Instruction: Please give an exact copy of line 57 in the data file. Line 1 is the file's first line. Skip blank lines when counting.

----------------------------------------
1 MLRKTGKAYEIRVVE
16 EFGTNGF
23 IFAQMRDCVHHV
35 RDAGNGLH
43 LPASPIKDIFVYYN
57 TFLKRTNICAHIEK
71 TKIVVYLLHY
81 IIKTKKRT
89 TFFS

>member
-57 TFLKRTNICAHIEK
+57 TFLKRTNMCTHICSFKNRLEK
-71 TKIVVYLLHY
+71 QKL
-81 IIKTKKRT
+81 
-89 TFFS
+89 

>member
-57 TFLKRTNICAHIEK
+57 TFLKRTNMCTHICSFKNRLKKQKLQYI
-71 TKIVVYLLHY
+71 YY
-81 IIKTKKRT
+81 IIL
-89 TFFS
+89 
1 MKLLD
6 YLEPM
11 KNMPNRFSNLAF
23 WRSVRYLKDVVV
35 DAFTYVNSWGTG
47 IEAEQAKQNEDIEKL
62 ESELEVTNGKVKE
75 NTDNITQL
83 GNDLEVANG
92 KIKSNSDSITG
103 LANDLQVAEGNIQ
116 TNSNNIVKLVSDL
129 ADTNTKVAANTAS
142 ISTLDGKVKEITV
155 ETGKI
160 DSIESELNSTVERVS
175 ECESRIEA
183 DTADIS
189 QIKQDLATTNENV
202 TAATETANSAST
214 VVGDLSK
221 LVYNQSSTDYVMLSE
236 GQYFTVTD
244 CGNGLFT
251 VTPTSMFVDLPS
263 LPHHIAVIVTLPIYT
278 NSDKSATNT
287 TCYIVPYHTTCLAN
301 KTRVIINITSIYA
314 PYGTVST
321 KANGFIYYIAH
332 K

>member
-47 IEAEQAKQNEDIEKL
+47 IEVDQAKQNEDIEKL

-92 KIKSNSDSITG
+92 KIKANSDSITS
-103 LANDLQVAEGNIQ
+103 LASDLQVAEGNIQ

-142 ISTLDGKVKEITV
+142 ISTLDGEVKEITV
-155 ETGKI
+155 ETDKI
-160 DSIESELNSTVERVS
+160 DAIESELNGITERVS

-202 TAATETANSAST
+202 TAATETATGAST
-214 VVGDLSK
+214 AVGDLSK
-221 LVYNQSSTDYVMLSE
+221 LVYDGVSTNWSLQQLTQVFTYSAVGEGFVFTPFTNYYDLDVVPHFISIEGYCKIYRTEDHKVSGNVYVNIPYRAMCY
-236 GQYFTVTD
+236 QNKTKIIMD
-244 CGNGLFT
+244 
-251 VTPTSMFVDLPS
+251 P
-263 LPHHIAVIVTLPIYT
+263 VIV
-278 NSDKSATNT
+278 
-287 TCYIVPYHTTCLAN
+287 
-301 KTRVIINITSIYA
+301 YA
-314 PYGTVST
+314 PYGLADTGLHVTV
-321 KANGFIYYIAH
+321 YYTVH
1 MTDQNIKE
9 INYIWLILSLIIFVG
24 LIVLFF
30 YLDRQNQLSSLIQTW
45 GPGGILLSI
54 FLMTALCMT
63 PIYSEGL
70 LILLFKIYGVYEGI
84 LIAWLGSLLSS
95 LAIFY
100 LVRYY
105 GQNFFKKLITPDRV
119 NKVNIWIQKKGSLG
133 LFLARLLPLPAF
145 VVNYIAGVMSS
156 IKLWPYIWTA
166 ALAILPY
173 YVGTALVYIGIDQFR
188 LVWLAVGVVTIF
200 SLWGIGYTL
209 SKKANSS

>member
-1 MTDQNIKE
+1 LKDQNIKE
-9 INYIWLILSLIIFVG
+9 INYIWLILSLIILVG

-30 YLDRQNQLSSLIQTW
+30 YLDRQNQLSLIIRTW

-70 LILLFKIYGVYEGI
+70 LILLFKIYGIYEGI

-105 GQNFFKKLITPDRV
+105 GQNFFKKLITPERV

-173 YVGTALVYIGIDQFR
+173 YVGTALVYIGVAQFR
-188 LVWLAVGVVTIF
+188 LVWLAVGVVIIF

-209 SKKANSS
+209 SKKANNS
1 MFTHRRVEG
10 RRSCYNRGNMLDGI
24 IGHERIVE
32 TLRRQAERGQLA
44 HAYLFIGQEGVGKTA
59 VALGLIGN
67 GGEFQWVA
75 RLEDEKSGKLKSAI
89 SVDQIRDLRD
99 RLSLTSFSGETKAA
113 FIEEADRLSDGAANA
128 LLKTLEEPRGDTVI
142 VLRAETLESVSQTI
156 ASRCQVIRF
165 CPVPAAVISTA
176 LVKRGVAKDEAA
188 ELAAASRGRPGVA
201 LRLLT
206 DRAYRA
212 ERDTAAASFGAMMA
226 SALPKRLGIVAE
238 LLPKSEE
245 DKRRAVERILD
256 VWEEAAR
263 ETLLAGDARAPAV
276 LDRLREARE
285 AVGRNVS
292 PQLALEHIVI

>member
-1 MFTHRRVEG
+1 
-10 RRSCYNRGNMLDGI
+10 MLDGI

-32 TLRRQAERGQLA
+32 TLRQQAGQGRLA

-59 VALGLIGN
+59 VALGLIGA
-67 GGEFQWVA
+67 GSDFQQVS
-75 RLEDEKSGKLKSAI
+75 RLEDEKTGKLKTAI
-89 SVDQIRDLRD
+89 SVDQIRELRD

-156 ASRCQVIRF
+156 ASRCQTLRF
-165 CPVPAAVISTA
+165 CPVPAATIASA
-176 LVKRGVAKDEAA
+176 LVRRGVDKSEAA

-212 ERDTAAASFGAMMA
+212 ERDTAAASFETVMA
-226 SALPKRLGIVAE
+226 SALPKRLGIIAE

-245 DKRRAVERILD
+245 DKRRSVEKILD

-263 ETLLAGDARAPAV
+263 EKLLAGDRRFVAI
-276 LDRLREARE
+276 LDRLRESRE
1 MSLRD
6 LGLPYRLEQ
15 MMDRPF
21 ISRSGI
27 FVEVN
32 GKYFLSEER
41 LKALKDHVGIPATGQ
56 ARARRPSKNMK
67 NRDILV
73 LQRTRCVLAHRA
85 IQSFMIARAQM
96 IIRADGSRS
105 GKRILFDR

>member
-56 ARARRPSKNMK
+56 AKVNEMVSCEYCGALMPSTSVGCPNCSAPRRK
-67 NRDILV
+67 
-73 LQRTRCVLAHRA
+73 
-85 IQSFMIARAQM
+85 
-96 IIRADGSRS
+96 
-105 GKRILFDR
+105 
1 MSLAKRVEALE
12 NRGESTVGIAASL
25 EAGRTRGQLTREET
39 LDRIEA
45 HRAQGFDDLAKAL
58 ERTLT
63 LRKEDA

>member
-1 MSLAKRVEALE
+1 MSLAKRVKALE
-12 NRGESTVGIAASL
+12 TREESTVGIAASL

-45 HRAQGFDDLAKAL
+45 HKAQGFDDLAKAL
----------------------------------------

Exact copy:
314 PYGTVST